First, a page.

After hearing from various sources that agents are struggling for listings, Doug Driscoll, CEO of Starr Partners decided to investigate further.
“It’s the one problem the industry is facing now; there seems to be a drought of listings,” he told Real Estate Business.
“There just isn’t much stock available now, and it’s not because there’s more agents servicing the population. In fact, it’s safe to say agent numbers have dropped over the past decade.”
So Mr Driscoll approached RP Data to find the average length of ownership compared to the beginning of the decade. He describes the findings as "staggering".
According to RP Data, the average period of individual house ownership in Australia was 9.3 years in 2012, compared to 6.8 years in 2002.
The rise in home ownership time can be attributed to a number of reasons, according to Mr Driscoll.
“Firstly, not only has the cost of living increased, but the cost of moving has as well, which can deter people who look into upgrading," he explained.
“Also, the popularity of DIY style TV programs have spurred peoples interest in renovating their homes instead of moving on … Council approvals for building extensions are also more readily available.”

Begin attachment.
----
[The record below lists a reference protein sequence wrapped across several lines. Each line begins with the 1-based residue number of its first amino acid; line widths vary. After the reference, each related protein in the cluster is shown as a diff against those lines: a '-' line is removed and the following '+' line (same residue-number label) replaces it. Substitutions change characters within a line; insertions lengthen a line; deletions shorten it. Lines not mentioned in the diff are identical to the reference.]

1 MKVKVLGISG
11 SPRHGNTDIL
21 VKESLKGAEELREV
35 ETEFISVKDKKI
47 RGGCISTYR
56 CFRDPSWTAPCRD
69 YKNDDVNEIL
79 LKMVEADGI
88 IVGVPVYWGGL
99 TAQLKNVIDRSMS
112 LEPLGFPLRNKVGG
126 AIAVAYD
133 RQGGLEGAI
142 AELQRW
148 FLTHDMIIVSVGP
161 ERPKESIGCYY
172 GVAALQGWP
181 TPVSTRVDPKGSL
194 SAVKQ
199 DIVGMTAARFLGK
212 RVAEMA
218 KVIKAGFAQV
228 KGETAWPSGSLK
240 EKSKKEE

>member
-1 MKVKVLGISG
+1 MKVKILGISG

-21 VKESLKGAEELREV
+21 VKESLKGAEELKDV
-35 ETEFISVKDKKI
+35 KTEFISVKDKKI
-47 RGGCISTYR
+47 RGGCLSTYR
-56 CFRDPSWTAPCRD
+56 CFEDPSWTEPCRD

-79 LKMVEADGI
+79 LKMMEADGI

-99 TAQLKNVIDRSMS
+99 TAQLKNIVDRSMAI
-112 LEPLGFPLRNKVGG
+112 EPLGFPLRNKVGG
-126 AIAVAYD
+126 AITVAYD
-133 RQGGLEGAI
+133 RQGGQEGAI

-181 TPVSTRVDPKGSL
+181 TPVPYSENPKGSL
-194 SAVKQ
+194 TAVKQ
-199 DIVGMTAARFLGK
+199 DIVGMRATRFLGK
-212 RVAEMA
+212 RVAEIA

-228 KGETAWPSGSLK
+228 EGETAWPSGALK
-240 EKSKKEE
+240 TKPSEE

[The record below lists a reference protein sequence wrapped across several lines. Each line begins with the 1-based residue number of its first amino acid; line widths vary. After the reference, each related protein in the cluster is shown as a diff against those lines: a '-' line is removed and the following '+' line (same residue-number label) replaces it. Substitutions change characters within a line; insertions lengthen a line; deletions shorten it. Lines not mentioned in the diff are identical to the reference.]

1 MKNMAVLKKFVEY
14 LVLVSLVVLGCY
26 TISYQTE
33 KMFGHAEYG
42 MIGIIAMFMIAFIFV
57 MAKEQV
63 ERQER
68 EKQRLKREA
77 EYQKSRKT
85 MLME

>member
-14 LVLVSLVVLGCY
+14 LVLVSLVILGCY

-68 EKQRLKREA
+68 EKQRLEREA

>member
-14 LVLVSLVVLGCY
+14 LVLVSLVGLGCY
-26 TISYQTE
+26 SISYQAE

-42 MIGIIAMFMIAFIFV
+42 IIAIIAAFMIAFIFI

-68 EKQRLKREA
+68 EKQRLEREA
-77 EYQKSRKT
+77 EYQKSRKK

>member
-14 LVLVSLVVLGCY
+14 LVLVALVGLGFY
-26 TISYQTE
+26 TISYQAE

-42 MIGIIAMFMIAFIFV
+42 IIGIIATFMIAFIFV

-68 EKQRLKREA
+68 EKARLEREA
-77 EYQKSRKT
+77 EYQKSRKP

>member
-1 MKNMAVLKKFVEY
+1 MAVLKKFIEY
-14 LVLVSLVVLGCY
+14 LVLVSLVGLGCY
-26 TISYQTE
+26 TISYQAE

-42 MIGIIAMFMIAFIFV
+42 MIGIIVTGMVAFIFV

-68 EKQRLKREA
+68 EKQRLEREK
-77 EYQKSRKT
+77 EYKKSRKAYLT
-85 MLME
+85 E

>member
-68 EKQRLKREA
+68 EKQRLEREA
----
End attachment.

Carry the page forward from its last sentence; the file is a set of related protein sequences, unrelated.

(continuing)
Rising numbers of property investors are also pushing the average home ownership time upwards.
“Generally we see investors holding onto properties a lot longer than traditional property buyers. If it’s not generating a profit, people are more willing to let the property go,” Mr Driscoll said. “We’re slowly becoming a nation of renters.”
Real Estate Business' sister title, Residential Property Manager, reported yesterday that high housing prices are causing Australia to become a nation of renters, according to the chairman of MacroPlan Dimasi, Brian Haratsis.
“The common belief is that people move homes every seven years,” said Mr Driscoll. “When I approached RP Data I expected the number to be closer to eight. I was just blown away when I heard that the number was over nine years.”